Wildlife habitat makes a comeback as Prime Hook project mends Hurricane Sandy’s destruction
Just two years ago, the view from Fowler Beach Road east of Milton was very different from what it is now. What had been freshwater wetlands, artificially created and maintained as part of the Prime Hook National Wildlife Refuge, was all water.
“We called it Prime Hook Sound,” says Annabella Larsen, wildlife biologist at the refuge. “We had lost all the wetlands and everything was covered with saltwater.”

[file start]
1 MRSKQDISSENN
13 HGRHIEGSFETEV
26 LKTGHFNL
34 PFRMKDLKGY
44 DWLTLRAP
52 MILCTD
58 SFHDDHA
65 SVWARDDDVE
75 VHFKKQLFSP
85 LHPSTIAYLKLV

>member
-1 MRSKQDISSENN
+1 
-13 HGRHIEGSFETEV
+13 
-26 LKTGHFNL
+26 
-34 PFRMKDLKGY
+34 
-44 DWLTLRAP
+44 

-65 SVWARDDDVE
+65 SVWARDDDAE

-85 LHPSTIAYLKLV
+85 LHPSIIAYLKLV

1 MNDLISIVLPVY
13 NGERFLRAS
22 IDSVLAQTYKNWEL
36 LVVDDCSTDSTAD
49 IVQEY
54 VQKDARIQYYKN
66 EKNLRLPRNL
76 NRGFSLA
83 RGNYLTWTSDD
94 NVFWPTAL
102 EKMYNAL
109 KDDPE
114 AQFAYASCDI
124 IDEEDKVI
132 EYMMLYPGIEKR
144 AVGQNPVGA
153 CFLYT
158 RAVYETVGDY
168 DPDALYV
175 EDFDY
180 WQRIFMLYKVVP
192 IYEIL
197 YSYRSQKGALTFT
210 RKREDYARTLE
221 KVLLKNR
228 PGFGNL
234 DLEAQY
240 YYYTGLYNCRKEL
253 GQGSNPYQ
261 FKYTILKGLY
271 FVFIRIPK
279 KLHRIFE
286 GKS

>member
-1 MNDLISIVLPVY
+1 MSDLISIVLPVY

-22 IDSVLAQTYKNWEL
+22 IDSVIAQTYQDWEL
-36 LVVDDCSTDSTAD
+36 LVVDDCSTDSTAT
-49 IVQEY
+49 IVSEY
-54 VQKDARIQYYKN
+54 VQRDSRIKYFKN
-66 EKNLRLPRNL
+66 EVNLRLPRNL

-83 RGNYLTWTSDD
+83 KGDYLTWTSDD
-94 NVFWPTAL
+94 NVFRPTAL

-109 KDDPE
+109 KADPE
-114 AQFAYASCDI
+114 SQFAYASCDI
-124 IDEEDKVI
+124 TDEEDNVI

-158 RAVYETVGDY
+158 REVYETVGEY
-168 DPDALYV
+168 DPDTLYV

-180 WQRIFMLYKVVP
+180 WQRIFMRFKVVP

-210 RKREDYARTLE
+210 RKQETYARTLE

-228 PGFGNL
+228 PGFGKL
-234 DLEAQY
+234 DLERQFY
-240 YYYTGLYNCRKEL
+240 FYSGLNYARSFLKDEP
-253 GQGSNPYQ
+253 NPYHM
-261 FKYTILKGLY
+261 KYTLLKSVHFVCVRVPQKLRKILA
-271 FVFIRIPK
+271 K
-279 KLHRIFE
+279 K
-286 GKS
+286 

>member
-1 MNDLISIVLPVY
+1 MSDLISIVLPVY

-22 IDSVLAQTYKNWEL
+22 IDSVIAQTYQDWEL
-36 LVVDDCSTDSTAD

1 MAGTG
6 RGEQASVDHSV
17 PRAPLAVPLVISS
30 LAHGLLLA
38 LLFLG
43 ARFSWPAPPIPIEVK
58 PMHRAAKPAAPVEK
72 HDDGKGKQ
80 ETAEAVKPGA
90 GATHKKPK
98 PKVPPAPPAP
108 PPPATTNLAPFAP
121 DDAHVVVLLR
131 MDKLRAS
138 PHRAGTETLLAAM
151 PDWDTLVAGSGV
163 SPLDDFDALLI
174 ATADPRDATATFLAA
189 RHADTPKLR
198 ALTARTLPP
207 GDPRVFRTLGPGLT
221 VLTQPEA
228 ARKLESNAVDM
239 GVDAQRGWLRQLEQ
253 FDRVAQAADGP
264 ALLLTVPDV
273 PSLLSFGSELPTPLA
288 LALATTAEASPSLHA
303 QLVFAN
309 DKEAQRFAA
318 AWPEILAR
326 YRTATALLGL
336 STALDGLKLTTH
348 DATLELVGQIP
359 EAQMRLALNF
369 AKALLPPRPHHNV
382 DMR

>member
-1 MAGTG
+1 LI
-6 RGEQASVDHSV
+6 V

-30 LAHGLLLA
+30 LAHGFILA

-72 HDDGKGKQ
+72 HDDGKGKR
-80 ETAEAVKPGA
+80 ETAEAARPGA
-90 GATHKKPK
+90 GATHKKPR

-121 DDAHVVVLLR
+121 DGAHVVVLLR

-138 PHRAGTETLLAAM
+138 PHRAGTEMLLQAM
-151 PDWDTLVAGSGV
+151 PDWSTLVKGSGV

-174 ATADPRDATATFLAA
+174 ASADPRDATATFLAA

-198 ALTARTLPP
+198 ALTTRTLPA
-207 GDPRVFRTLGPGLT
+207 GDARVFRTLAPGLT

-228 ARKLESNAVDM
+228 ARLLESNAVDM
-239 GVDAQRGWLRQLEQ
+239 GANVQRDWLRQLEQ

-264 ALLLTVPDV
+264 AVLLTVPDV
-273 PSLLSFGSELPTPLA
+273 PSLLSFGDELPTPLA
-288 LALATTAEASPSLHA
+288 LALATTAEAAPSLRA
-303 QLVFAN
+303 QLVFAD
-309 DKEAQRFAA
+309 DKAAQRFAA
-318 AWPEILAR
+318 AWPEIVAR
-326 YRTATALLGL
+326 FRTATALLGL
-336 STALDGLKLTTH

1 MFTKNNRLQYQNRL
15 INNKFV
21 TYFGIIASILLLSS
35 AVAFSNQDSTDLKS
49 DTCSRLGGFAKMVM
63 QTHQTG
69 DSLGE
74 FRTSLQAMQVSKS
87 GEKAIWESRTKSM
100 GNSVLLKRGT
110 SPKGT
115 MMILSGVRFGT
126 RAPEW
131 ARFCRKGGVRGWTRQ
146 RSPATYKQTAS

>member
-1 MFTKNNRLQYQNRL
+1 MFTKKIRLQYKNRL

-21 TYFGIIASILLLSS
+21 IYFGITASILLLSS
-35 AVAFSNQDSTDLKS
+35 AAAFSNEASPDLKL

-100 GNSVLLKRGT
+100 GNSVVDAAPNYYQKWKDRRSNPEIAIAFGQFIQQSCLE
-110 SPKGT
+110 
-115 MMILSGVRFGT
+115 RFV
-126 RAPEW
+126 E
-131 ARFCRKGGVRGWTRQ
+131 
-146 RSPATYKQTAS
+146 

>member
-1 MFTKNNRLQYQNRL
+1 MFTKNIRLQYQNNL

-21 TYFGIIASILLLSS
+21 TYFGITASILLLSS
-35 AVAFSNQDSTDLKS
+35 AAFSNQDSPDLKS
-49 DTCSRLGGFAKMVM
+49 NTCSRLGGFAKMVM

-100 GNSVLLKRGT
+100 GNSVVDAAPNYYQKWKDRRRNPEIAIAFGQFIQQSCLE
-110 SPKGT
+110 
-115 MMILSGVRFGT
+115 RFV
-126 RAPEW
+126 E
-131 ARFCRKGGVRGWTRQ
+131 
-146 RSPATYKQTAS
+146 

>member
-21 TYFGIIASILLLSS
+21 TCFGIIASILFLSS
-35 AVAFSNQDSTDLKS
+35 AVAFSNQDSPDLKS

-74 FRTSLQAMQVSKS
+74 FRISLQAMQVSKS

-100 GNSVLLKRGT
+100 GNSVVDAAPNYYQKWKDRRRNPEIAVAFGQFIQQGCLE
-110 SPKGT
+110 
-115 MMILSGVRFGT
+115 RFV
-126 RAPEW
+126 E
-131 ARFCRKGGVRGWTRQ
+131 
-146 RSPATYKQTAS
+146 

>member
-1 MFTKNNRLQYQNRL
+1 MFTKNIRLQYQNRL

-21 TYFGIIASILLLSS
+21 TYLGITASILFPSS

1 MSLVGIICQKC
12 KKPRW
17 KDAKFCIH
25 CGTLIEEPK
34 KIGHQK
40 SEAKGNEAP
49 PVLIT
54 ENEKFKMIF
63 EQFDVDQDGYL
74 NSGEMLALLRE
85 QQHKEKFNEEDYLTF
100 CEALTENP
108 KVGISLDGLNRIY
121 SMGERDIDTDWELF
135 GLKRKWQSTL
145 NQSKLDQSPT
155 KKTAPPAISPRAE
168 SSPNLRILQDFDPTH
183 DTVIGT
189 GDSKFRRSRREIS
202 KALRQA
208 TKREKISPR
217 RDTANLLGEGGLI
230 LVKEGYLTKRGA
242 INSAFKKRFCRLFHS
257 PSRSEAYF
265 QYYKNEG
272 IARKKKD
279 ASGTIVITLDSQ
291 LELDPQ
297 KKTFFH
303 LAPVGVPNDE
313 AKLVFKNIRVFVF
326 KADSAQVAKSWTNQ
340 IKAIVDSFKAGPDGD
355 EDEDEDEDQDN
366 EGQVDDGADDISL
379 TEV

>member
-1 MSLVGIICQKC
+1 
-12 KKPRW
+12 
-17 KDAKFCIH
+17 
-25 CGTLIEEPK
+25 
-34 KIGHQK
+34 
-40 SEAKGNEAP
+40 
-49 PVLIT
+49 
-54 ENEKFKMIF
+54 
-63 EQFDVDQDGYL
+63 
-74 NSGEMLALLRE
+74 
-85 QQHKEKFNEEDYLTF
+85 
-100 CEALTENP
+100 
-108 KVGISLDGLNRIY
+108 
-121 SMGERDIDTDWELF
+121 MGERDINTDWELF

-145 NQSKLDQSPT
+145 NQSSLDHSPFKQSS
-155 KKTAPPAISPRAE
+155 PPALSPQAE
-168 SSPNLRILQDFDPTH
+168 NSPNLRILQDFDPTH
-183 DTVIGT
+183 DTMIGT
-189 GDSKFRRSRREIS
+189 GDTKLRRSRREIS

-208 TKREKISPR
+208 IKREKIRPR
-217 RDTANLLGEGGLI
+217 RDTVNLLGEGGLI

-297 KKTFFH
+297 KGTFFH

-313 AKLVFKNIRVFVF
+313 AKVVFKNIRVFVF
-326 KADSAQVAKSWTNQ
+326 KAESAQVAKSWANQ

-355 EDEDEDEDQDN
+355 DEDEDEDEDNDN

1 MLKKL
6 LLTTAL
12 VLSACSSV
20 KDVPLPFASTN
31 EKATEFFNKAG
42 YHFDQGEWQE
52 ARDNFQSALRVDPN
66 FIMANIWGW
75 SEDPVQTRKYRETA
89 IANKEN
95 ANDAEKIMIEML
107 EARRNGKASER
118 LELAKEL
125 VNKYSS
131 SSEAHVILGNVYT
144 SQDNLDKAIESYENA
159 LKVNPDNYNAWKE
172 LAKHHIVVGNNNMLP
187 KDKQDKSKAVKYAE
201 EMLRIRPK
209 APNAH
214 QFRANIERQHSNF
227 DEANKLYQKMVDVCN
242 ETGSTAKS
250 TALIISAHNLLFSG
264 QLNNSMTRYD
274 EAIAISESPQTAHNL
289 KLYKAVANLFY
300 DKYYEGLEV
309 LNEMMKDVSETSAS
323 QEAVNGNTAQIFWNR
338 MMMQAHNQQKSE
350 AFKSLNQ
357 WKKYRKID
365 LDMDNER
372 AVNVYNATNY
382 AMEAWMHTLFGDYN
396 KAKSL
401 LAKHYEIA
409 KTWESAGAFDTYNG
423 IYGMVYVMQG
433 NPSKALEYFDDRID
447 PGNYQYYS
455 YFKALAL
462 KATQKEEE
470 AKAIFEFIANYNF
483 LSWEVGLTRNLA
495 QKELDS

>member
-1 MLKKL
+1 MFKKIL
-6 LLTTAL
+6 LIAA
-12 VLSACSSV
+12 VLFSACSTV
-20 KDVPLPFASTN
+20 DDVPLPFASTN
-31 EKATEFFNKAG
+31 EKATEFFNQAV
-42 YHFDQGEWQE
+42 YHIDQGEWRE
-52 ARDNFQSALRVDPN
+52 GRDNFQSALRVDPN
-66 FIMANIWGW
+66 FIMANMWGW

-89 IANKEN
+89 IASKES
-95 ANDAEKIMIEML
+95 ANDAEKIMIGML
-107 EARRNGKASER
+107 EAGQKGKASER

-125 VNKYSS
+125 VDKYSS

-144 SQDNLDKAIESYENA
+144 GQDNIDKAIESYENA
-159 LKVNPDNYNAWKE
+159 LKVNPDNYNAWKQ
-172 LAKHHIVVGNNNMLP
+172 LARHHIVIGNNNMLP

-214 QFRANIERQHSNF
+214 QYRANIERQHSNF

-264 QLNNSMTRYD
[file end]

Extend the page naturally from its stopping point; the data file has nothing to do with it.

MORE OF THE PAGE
Today, though, the area is home to a growing high salt marsh. More than a third of the area that was open water is now green with plants, primarily cordgrass.
“This is so impressive,” says Al Rizzo, project leader at Prime Hook as well as at the Bombay Hook National Wildlife Refuge northeast of Dover. Rizzo and Larsen comment as they ride east on Fowler Beach Road, on a mission to examine the marsh’s progress. “All of this growth has happened in just two years.”
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